W. Joseph Campbell

The Zhou misinterpretation

In Debunking, Media myths on August 31, 2011 at 11:17 am

It’s been debunked, but even so the tale lives on about Chinese premier Zhou Enlai’s  taking a long and sage view of history in saying in 1972 that it was “too early” to assess the implications of the French revolution, which began in 1789.

A commentary today at Time magazine’s “Global Spin” blog effectively testifies to the enduring appeal of Zhou misinterpretation.

The  commentary considered the wider implications of the fall of Moammar Khadafy’s regime in Libya and, in closing, invoked the conventional version of Zhou’s remark, stating:

“[T]o borrow from Chinese leader Zhou Enlai’s 1972 answer when asked about the historical significance of the French Revolution, when it comes to Libya’s grander significance, it may simply be ‘too early to tell.'”

Zhou’s comment — made during a discussion in China with President Richard M. Nixon — was about political upheaval in France in 1968, not the French Revolution, according to Charles W. (Chas) Freeman Jr., a former U.S. diplomat who was Nixon’s interpreter on the trip and who was present at the conversation.

First to debunk the Zhou misinterpretation was London’s Financial Times, which quoted Freeman’s remarks at a panel discussion in June in Washington, D.C.

In a subsequent interview with me, Freeman said it was “absolutely clear” from the context of the conversation that Zhou’s “too early to say” comment was in reference to the turmoil of 1968.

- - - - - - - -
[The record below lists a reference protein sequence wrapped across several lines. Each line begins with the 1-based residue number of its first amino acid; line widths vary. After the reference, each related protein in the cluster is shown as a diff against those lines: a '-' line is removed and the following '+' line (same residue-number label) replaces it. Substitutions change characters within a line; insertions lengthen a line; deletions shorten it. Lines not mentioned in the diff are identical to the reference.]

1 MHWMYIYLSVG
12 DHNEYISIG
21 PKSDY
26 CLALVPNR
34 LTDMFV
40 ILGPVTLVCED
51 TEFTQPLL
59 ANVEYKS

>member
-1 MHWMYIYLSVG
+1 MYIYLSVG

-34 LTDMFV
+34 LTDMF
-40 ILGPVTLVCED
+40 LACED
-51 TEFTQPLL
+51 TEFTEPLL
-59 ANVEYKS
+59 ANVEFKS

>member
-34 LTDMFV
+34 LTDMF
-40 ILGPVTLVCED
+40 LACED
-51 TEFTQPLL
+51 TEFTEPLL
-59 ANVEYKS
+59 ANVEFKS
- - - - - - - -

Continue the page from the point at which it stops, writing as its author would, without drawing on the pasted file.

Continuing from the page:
Freeman described Zhou’s remark as “a classic of the genre of a constantly repeated misunderstanding that has taken on a life of its own.”

He’s quite right about that. It long ago took on life of its own.

Further evidence of that is offered in a superficial commentary by McClatchy newspapers about the effects of the terrorist attacks of September 11, 2001.

The commentary asserted that the United States is “in some ways a very different country.

“How different?

“First, a story: It’s said that when President Richard Nixon made his groundbreaking visit to Communist China in 1972, he asked Premier Zhou Enlai what he thought about the French Revolution.

“It’s unclear if Zhou thought Nixon was asking about the political upheaval of 1789 or the Paris student demonstrations just four years earlier. In any case he replied: ‘Too soon to tell.'”

Well, no: It’s not unclear what Zhou meant, as Freeman’s recollections demonstrate.

The Zhou misinterpretation, moreover, was inspiration for a clever and amusing observation the other day, in a blog post by Gideon Rachman of the Financial Times.

Rachman’s post considered the legacy at the International Monetary Fund of Dominique Straus-Khan, the agency’s former director-general known as “DSK.”

He resigned in May after being arrested in New York on felony sex charges. Those charges recently were dropped.

“Sometimes,” Rachman noted, “an early exit is good for your legacy.”

He added:

“So, DSK’s legacy? As Zhou Enlai never said about the French Revolution: too early to tell.”

“As Zhou Enlai never said.”



Recent and related:

  1. […] Except that Zhou wasn’t referring to the French Revolution, which began in 1789. Rather, he was alluding to the civil unrest and protests that had seized France in 1968. […]

  2. […] caught the eye of Media Myth Alert was the reference to the conventional but erroneous version of Zhou Enlai’s famous and often-quoted comment in 1972, that it was “too early” to assess the implications of the French […]

  3. […] posted yesterday at the online site of the Nation. The commentary invoked Zhou Enlai’s misinterpreted comment about the upshot of the French […]

  4. […] it did. The misinterpretation persists — and even has been invoked when it’s acknowledged as […]

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